The High Wire (13)
January 25, 2015
HiLoBooks is pleased to serialize William Haggard’s 1963 novel The High Wire, the fifth title in his acclaimed Col. Charles Russell espionage adventure series — which, at the time, was considered by critics (if not the general public) superior to Ian Fleming’s Bond series. “Haggard lacked Fleming’s snooty dilettantism, and was better at creating subtle layers of political intrigue,” Christopher Fowler has written. “Haggard treats his women with more respect, too. They are investigators and heroines with lives of their own. As for exoticism, try Haggard’s character Miss Borrodaile, the elegant, black-clad, former French Resistance fighter with a steel foot.” Under the editorship of HILOBROW’s Joshua Glenn, the Save the Adventure book club will reissue The High Wire as an e-book for the first time ever. Enjoy!
Robert Mortimer was a tactful man, too tactful to rush Maraldi. He knew that his arrival wouldn’t have passed unnoticed — in the circumstances nobody’s arrival would pass unnoticed — and he gave Maraldi twenty-four hours to get in touch with him. When he did not Robert felt free to take the initiative, and on his second day he walked down to the ski school after breakfast. The classes were being sorted into groups by patient instructors, and a man was leaning against the wooden barrier. Like Robert he wasn’t in skiing clothes. He nodded cheerfully as Robert came up. ‘It’s nice to see you, and we needn’t pretend not to know each other. Naturally I’ve been busy or I’d have called on you before. I’m staying at the Conte under my own name, and Mr Hadley and Miss Francom are there too. Victor is at the Vallata, also under his proper name.’ Maraldi laughed. ‘This seems to be routine, but just the same I’m delighted to see you. Come and talk it over.’
They strolled away across the snow and Maraldi asked: ‘Do you intend to ski?’
‘I can’t. As it happens I’ve never been in a winter sports resort before. This is an eye-opener.’ Robert stopped, looking about him at the wide nursery slopes. It was early still but the ski-lifts were busy. Groups passed on the way to them, some chattering, some serious, polyglot and colourful. The sun was warming from a cloudless sky, the air was superb. Robert filled his lungs. ‘Maybe I’ve been missing something.’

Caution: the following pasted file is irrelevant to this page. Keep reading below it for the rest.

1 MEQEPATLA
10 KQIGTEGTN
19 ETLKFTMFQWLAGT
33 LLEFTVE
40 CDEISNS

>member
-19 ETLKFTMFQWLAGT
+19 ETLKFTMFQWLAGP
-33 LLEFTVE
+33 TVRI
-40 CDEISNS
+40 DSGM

Maraldi shrugged. ‘It’s a habit like another. If you start young enough it gets you hopelessly. Your life revolves round a winter fortnight in the snow.’
‘It’s more crowded than I expected.’
‘There are a great many French. The snow across the frontier is pretty poor, so they’ve flocked up here. And today is a public holiday. People start from Torino at dawn and motor up. They’re the genuine enthusiasts, but they bring nothing to the posh hotels and the managements don’t like them.’ Maraldi’s voice changed. ‘However, we’ve no great interest in anybody coming in for a day’s skiing and leaving again at night. We’re concerned with certain residents.’
‘Starting with Victor.’
‘Quite. And I can’t see what he’s doing here; I can’t see what he thinks he’s doing…. Another attempt at kidnapping Hadley? But humanly speaking that’s out. For one thing I don’t think his own people would allow him to try that again. I’ve been reading the English papers and they’re pretty explosive. So is the international situation and I just don’t believe that Victor’s masters would let him blow it finally. That’s an opinion of theory, but on the practical side this isn’t at all a good place for a kidnapping, especially if your opponents are on notice of the possibility. Admittedly the frontier’s pretty close, but at this time of year and with this sort of snow there’s no slipping a body across it by some mountain path. There are just two ways across by road, and you can take it that both posts have been alerted.’ Maraldi waved a Latin hand. ‘You may trust me,’ he said.